An art exhibition featuring a "comfort woman" statue that had been shut down in August should be reopened, the governor of a host prefecture in central Japan said Wednesday.

"We would like to aim for the reopening of the exhibition after certain conditions are met," Aichi Gov. Hideaki Omura said at a news conference in Nagoya.

Omura made the remark after receiving a similar proposal from a review panel the Aichi prefectural government set up after the controversial shutdown of the exhibition.

But he stopped short of saying when the exhibition, which involves a statue symbolizing women forced to work in Japanese military brothels, should be reopened.

The exhibition "After Freedom of Expression?" and which was part of the Aichi Triennale 2019 festival, was closed three days after the opening over security concerns due to multiple threats to the festival.

(Aichi Gov. Hideaki Omura)

The governor serves as chairman of the steering committee of the Triennale festival.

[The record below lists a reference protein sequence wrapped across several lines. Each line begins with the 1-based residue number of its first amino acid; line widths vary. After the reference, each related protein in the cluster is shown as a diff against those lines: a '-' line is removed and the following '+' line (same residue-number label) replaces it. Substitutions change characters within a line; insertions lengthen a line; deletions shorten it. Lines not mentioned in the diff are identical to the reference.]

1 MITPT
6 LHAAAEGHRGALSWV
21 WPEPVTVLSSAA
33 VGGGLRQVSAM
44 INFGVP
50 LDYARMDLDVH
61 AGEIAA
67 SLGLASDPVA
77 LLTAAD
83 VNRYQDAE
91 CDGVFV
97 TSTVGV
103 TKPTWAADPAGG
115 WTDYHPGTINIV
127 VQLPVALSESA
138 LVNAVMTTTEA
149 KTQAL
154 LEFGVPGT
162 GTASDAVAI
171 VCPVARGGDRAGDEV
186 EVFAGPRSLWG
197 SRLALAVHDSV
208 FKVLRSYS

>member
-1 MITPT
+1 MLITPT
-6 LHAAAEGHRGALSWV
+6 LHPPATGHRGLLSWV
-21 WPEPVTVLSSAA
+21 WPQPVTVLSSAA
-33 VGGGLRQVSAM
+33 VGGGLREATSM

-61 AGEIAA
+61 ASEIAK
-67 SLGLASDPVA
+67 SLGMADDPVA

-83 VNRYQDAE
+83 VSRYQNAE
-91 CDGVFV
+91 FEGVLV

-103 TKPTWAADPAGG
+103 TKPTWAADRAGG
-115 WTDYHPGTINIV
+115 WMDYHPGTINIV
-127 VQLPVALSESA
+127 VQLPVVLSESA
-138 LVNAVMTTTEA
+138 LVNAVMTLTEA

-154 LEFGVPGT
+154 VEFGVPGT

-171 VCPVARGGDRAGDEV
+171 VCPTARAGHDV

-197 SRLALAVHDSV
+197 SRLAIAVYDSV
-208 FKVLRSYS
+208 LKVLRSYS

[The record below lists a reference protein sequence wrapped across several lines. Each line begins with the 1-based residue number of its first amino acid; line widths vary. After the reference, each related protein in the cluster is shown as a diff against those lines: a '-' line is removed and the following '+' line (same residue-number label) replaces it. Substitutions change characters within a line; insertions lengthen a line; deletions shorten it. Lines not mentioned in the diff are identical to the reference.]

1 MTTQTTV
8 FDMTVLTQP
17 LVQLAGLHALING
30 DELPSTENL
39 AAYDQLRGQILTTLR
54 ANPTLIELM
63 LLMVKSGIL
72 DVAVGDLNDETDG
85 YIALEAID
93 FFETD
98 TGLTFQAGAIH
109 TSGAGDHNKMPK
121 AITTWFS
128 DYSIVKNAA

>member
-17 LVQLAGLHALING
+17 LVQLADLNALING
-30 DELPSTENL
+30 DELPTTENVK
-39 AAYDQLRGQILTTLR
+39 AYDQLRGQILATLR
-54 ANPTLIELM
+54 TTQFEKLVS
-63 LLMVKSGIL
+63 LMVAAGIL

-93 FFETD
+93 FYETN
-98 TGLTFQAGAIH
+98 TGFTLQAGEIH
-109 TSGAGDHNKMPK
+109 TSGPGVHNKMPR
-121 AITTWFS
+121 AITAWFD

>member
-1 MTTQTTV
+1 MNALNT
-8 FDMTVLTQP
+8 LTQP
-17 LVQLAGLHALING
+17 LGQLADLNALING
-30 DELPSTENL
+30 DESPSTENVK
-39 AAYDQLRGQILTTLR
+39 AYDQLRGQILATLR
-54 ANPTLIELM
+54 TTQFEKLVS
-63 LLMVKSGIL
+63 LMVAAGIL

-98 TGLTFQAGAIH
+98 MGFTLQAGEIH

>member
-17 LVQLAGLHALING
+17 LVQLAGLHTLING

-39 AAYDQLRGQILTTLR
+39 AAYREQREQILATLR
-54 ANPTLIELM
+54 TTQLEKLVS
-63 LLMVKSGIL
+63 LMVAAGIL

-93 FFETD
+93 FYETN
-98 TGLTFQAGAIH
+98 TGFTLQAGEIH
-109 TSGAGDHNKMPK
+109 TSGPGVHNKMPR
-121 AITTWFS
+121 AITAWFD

The exhibition opened Aug. 1 at a time when relations between Japan and South Korea have hit the lowest level in years in disputes over wartime history and trade policy.

It also included other exhibitions such as one on the Japan's imperial system.

The exhibition was originally scheduled to end on Oct. 14.

Opposition to a reopening remains, with Nagoya Mayor Takashi Kawamura who serves as acting chairman of the steering committee of the Triennale, saying it would be outrageous if it happens.

Kawamura has argued the comfort women statue should not be displayed at a publicly funded event as its presence could give the false impression that Japan has accepted South Korea's claim the women were forcibly taken by the Japanese military.

An interim report by the six-member panel, released Wednesday, said the exhibition "should be reopened quickly as conditions are met."

Such conditions include mitigating risks of attack and threats on organizers by phone calls and fax, improving the setup and explanations of the exhibited items, and banning visitors from taking photos and spreading them through social media.

The panel said it is vital that organizers ensure close communications with foreign artists who believe the shutdown was "de-facto censorship citing concerns about terrorism and safety on the surface."

The panel commended the theme of "freedom of expression" but said it was difficult to conclude if the event was effective in conveying its original intent because many of the exhibits carried political messages such as the comfort women statue.

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